Though Doug suggested she ride with him, she declined. Driving her yellow VW, she followed his black SUV. When they’d met, Doug drove a red vintage MG he’d restored. The SUV didn’t seem like the right vehicle for him Unfortunately his pride and joy had been sunk in a lagoon by a suspect. Though it had been fully insured, he’d replaced it with the SUV, reasoning it was more suitable for a family man. Perhaps he was right as there was plenty of room, even for the times his two children might visit.
             They parked in front of the diner located on Valley Drive, the main street of Rocky Bluff. A favorite with cops and civilians alike, the diner, aptly called The Gathering Place, stayed open twenty-four hours a day, seven days a week. According to the newspaper clipping framed on the wall, the establishment opened its doors in 1939. It was laid out like many diners of an older era, with a counter down one side and booths on the other. Through the years, each new owner had rejuvenated it with a paint job, new curtains and decorations.  Though everything was fresh and clean, the latest version reflected an earlier time with blue and white gingham curtains and shelves filled with old-fashioned kitchen equipment like old toasters, mixers, bread boxes and cheese graters. The waitresses wore blue and white gingham aprons, though underneath most wore white blouses and dark slacks.
            Once Doug and Stacey settled in their favorite booth at the back of the room, with steaming cups of coffee in front of them, she said, “Don’t say anything about the pervert on the beach. It’s my job to take care of these kinds of cases now.”
            Reaching across the blue and white speckled Formica table-top, Doug took one of her hands. “That’s not what’s bothering me. We really don’t know much about this new guy, Aragon. I’d be much happier if someone else was going to back you up.”
            “Like who? Gordon?” Stacey’s blue eyes twinkled.
            “No, as much as I like Butler, he’d probably botch the whole thing.”
            “Sounds like Aragon has a lot more experience than Gordon. I really don’t see how anything can go wrong.”
            “Something can always go wrong.”
            Nodding, Stacey squeezed his hand. “Yes, and it can go wrong with weddings too. That’s why I have to go home early tonight and really concentrate on everything that I still have to do. Tomorrow is going to be a busy day.”
            Doug sipped some coffee. He’d be so happy when he and Stacey were finally married and she and her son Davey lived with him. “Sometimes I wish I hadn’t agreed to a big wedding.”
            She shook her head. “You didn’t and we aren’t having one. This is a small ceremony in the church with only our relatives and close friends.”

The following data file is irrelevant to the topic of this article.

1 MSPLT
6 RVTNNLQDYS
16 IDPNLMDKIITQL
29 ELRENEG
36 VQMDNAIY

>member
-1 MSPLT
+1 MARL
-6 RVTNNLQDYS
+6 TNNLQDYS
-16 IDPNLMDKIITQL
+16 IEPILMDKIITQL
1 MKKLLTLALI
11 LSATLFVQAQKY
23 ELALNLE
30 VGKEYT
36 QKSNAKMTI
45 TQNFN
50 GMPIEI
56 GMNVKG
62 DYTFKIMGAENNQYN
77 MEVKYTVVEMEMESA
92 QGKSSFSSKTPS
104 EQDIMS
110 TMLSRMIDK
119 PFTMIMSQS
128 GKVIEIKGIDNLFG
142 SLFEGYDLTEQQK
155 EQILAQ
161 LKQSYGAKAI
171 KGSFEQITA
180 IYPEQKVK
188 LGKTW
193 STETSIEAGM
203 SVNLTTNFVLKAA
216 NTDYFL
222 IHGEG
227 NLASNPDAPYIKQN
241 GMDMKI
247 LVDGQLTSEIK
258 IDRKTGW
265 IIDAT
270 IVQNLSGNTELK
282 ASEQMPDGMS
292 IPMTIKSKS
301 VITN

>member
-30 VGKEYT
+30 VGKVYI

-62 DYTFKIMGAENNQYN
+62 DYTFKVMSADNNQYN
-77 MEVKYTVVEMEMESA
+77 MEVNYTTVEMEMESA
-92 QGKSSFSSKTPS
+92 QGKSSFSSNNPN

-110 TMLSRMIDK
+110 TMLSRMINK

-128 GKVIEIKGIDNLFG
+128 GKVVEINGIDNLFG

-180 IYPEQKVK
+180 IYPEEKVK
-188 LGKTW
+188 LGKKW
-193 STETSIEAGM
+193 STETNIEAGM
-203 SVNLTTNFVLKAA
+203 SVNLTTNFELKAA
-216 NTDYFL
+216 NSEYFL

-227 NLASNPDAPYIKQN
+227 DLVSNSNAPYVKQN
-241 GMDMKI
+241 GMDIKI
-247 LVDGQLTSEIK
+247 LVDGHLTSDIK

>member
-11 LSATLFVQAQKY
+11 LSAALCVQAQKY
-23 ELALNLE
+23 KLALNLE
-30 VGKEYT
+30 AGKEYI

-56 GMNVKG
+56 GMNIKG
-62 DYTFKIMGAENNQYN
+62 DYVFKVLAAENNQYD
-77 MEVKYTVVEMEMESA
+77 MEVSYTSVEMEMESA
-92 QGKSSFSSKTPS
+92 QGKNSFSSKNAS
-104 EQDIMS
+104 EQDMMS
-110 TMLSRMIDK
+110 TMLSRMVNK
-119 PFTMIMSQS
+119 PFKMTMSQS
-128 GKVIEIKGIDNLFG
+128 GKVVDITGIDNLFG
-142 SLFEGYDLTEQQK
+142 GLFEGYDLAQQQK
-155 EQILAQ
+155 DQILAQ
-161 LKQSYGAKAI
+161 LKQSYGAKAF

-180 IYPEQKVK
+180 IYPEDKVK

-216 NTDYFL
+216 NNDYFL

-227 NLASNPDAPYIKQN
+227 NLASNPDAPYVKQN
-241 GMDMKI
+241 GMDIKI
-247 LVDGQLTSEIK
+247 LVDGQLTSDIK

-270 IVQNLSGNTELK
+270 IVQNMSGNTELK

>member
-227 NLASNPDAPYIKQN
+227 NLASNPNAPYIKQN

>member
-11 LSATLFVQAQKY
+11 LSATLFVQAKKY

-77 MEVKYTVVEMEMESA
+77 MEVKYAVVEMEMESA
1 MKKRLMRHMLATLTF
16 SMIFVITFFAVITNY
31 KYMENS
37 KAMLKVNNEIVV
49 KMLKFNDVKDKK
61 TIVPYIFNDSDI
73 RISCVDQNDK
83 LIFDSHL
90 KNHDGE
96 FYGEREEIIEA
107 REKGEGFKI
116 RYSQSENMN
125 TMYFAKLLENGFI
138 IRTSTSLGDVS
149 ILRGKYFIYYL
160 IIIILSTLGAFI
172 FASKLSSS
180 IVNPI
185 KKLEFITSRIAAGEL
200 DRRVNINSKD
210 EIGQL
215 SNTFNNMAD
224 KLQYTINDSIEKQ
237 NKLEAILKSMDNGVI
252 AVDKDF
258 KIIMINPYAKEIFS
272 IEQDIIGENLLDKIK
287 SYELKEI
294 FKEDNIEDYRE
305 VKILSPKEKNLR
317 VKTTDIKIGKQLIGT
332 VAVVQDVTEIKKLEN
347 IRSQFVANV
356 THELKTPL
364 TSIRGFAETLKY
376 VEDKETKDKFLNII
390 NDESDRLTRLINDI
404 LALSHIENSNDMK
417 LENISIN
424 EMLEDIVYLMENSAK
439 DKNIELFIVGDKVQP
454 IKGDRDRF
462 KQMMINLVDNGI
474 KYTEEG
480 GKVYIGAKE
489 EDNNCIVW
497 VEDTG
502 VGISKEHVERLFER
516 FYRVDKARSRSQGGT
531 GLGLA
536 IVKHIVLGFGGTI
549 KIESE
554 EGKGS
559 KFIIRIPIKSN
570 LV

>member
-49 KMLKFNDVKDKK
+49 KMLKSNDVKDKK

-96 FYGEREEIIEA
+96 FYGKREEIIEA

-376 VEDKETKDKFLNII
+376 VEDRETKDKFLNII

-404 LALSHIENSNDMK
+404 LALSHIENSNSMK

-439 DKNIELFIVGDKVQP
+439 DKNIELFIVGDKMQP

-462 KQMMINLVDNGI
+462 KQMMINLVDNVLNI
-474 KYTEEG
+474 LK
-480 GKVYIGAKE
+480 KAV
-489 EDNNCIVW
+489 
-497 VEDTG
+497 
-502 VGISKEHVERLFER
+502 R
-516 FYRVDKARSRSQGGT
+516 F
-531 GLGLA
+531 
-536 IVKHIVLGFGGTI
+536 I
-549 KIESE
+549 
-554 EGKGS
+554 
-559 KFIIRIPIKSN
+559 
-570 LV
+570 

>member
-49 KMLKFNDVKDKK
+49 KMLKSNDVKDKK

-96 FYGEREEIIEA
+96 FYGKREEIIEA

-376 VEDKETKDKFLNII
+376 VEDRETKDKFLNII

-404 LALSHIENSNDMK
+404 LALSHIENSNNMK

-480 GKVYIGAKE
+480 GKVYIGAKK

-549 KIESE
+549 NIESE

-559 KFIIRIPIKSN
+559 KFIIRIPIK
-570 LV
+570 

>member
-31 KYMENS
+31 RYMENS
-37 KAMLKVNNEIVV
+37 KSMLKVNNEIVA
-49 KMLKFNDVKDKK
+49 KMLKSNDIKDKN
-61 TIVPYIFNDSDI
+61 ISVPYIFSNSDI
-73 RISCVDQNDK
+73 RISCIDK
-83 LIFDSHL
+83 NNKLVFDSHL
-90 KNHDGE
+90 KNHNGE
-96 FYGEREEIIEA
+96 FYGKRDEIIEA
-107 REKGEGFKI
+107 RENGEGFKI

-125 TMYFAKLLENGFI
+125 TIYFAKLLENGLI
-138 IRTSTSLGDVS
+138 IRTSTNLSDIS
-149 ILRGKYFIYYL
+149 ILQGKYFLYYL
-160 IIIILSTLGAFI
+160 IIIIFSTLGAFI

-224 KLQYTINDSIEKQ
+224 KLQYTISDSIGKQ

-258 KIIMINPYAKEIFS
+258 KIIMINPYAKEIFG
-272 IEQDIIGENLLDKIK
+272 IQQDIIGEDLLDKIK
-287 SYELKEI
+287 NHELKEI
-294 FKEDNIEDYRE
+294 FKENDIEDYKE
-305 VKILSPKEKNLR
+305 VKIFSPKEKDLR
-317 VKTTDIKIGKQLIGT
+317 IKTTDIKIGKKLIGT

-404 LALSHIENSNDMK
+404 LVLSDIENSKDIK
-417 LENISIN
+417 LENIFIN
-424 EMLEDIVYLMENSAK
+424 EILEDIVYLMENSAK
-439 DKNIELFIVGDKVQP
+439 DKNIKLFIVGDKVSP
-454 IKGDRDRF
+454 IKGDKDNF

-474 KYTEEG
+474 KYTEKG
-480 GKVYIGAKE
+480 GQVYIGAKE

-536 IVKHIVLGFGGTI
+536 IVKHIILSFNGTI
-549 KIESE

“Close friends meaning all the police officers who don’t have to work along with their wives and kids.”
            “And my mom and dad and Davey.”
            “Of course.” He sipped his coffee and swallowed hard. “It just seems the plans keep expanding.”
            Stacey raised her eyebrows and tipped her head. “Sounds like you’re getting nervous. You aren’t having second thoughts are you?”
            “Absolutely not. I can hardly wait.” They’d already picked out matching wedding rings and gotten their marriage license. He wished they could have a simple ceremony at the court house, but Stacey and her parents were adamant that their wedding be performed by their minister and in the church.
            He studied Stacey. Her short honey colored hair curled slightly around her elfin face that was nearly devoid of make-up. She was so different than his first wife. Though beautiful, Kerrie couldn’t stand the fact that he was a policeman. When one of their best friends was killed on the job, that was the end of the marriage. Stacey filled the void left by his divorce. Of course he missed his kids, but Stacey’s six-year-old son, Davey, helped ease that pain. He was eager to be a full-time father again.
            She frowned. “That’s good because I’ve spent a lot of time and money trying to make everything perfect.” When she broke into giggles, Doug knew she was teasing.
            “I thought we weren’t planning anything extravagant.” Every time she started talking about what she was doing, it made him nervous. No doubt their ideas of a small wedding weren’t the same. He hadn’t been asked to foot the bill for anything and, so far, had only paid for the rings. It wasn’t the expense that was bothering him. He’d already experienced one big wedding and the outcome wasn’t good. He was hoping a much smaller event and their love would result in a lasting commitment.
            “Trust me, sweetheart.” A smile lingered on her full lips. “It will be far from extravagant, but I do want it to be nice. My plan is to make our special day something we’ll both remember.


  1. Hi, Penny, thanks so much for hosting me today. This was a fun interview.


  2. Marilyn, it's always a pleasure having you here. You are an inspiration to me.

  3. Wow, being an inspiration for someone is quite awe-inspiring.

  4. Enjoyed the interview and the book excerpt. It was nice learning about Marilyn. I'm going to have to get my hands on some of her books. I think I'll enjoy reading them.

  5. Susanne, thanks for stopping by. I've read a couple of Marilyn's mysteries and enjoyed them. She has a nice easy writing style and great character development.